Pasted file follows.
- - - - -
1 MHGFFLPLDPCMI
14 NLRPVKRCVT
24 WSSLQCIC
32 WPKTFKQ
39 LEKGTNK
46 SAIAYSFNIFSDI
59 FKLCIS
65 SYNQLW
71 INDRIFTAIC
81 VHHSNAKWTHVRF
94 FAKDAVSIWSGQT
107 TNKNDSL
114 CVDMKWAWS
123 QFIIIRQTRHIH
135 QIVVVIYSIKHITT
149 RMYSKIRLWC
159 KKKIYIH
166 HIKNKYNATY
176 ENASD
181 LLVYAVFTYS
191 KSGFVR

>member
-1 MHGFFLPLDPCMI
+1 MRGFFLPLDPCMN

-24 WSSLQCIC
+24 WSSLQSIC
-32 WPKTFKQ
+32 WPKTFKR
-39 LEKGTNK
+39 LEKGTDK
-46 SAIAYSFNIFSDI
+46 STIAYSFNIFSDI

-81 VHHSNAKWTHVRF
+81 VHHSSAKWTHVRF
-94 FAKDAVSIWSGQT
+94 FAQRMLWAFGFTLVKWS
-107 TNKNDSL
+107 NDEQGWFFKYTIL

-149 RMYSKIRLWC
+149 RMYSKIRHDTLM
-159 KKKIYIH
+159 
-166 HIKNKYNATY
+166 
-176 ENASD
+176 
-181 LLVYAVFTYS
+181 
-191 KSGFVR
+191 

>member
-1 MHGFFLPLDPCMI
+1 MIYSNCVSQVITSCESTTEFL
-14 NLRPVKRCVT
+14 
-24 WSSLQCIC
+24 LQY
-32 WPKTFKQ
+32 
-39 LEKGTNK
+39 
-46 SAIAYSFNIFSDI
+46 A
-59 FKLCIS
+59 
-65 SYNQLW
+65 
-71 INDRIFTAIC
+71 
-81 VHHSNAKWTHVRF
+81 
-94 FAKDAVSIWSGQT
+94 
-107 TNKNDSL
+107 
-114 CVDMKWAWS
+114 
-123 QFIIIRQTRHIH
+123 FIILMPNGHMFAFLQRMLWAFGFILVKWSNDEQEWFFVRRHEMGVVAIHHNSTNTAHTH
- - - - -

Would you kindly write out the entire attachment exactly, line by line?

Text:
1 MHGFFLPLDPCMI
14 NLRPVKRCVT
24 WSSLQCIC
32 WPKTFKQ
39 LEKGTNK
46 SAIAYSFNIFSDI
59 FKLCIS
65 SYNQLW
71 INDRIFTAIC
81 VHHSNAKWTHVRF
94 FAKDAVSIWSGQT
107 TNKNDSL
114 CVDMKWAWS
123 QFIIIRQTRHIH
135 QIVVVIYSIKHITT
149 RMYSKIRLWC
159 KKKIYIH
166 HIKNKYNATY
176 ENASD
181 LLVYAVFTYS
191 KSGFVR

>member
-1 MHGFFLPLDPCMI
+1 MRGFFLPLDPCMN

-24 WSSLQCIC
+24 WSSLQSIC
-32 WPKTFKQ
+32 WPKTFKR
-39 LEKGTNK
+39 LEKGTDK
-46 SAIAYSFNIFSDI
+46 STIAYSFNIFSDI

-81 VHHSNAKWTHVRF
+81 VHHSSAKWTHVRF
-94 FAKDAVSIWSGQT
+94 FAQRMLWAFGFTLVKWS
-107 TNKNDSL
+107 NDEQGWFFKYTIL

-149 RMYSKIRLWC
+149 RMYSKIRHDTLM
-159 KKKIYIH
+159 
-166 HIKNKYNATY
+166 
-176 ENASD
+176 
-181 LLVYAVFTYS
+181 
-191 KSGFVR
+191 

>member
-1 MHGFFLPLDPCMI
+1 MIYSNCVSQVITSCESTTEFL
-14 NLRPVKRCVT
+14 
-24 WSSLQCIC
+24 LQY
-32 WPKTFKQ
+32 
-39 LEKGTNK
+39 
-46 SAIAYSFNIFSDI
+46 A
-59 FKLCIS
+59 
-65 SYNQLW
+65 
-71 INDRIFTAIC
+71 
-81 VHHSNAKWTHVRF
+81 
-94 FAKDAVSIWSGQT
+94 
-107 TNKNDSL
+107 
-114 CVDMKWAWS
+114 
-123 QFIIIRQTRHIH
+123 FIILMPNGHMFAFLQRMLWAFGFILVKWSNDEQEWFFVRRHEMGVVAIHHNSTNTAHTH